According to research conducted in 2012 by the Joseph Rowntree Foundation, a couple with two children living in the UK need an annual budget of £36,800 -- equating to an average monthly budget of £2,830 -- to meet the “minimum income standard” to participate in society. This is a highly politicised subject and debate rages over what constitutes the “average” family and what constitutes a necessity.
Household goods and services
At £784.32 per calendar month, household goods and services account for the largest portion of family expenditure in the UK. The Joseph Rowntree Foundation includes childcare, cleaning, flooring, DIY, electricals, furniture, cooking equipment and telephones in this category. This figure drops by £635.76 per calendar month to £148 if you remove childcare, making it the smallest area of expenditure. However, the report assumes that a family not using childcare services relies on a single earner to provide for them, highlighting the importance of childcare to the average UK family.
Housing costs, including rent or mortgage payments, plus utility bills and contents insurance, are typically the second largest area of expenditure, according to the Joseph Rowntree Foundation study, with the average family claiming to spend a minimum of £645.62. A separate study by the letting agency group LSL Property Services put the UK national average rent at £732, as of January 2013, which illustrates the difficulties in determining an accurate average budget for the entire UK, especially with London and the South East reporting significantly higher average rents.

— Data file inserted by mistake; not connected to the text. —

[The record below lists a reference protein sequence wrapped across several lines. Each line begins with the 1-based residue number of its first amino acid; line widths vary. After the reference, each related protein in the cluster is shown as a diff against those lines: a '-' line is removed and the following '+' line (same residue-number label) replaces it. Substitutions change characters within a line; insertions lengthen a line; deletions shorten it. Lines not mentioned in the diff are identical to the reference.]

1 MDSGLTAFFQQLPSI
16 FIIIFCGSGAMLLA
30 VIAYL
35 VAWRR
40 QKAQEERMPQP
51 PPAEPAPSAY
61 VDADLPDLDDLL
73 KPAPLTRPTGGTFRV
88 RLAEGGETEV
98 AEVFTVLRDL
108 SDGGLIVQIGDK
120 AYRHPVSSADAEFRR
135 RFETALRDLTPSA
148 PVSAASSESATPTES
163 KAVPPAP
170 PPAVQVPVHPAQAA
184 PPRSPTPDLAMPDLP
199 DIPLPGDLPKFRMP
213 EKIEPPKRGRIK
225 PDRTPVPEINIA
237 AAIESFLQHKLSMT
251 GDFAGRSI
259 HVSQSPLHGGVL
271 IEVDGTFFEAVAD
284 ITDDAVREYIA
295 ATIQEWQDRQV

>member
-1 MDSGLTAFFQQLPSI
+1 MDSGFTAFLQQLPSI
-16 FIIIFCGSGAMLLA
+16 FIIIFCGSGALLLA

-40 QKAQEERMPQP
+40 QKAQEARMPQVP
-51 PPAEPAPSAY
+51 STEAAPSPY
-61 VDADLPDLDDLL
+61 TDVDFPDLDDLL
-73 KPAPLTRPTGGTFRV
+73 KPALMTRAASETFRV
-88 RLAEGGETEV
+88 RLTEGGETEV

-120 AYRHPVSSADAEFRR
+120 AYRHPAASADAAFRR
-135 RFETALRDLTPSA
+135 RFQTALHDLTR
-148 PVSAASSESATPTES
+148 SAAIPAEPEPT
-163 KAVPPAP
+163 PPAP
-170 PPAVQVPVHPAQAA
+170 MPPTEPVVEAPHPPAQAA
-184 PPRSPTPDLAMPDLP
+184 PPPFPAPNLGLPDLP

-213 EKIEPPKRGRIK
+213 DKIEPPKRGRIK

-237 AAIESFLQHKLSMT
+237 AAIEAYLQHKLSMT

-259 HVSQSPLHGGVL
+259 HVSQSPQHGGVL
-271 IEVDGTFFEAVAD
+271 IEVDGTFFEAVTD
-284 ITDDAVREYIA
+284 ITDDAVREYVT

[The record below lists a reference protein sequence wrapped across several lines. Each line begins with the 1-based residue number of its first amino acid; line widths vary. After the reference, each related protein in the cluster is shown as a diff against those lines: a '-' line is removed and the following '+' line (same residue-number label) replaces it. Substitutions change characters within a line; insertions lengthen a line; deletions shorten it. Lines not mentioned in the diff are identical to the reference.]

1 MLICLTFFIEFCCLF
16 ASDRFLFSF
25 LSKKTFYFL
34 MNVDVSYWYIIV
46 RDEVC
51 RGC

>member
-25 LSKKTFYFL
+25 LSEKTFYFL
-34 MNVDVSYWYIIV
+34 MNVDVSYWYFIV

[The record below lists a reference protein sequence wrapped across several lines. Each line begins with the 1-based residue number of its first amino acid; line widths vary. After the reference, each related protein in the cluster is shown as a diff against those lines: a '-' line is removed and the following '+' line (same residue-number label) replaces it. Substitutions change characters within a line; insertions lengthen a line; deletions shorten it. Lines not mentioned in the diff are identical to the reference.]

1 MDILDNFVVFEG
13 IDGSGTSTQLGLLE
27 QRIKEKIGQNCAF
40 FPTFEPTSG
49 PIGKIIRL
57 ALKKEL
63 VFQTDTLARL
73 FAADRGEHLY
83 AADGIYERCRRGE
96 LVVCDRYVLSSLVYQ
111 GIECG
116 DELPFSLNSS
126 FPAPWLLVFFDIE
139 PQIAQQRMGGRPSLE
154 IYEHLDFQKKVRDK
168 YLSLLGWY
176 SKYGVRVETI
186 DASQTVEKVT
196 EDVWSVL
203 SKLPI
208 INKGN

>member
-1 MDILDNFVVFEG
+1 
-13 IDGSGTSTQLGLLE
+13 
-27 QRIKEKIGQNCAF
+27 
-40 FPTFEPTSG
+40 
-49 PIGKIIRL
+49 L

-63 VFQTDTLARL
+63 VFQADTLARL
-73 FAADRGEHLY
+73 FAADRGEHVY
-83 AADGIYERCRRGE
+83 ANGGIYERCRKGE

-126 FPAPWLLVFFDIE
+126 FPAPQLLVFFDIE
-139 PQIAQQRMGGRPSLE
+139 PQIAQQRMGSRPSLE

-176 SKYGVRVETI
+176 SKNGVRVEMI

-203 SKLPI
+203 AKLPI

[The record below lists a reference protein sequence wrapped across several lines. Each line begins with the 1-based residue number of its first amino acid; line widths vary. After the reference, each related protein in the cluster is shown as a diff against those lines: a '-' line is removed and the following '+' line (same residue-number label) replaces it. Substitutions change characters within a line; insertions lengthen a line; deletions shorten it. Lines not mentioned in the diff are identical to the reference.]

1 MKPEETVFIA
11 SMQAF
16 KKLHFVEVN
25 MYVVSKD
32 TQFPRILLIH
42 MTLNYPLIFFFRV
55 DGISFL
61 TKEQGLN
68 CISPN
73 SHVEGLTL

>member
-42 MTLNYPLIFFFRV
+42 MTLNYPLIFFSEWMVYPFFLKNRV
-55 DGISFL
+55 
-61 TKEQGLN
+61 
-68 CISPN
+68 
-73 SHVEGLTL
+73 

The average food budget is based on a couple with two children eating a healthy and nutritionally balanced diet with minimal discretionary food and drink expenditure. According to the Joseph Rowntree Foundation, a family needs to spend £106.39 a week on food and drink, which equates to £406.02 per calendar month. Included in the calculation are meat, fruit, dairy products, snacks, breakfast items and a concession for eating out once every four months. A case study by The Guardian newspaper identified a family of four that spent around £160 per month on food, but they complained that this was insufficient to fund a balanced, healthy and fresh diet.
Transport requirements differ according to the family’s lifestyle and location, but the Joseph Rowntree Foundation study assumes that the average family of four requires the use of a car which costs £261.08 a month to run. A minority of families said they required only the use of a bicycle, which worked out at a monthly average of £6.06 for parts and maintenance.
Other areas of expenditure
Other areas of expenditure included in the Joseph Rowntree Foundation report included social and cultural participation such as holidays, birthday gifts and Christmas decorations, personal items such as health care products and cosmetics and personal accessories such as bags, car seats, clocks and shoelaces.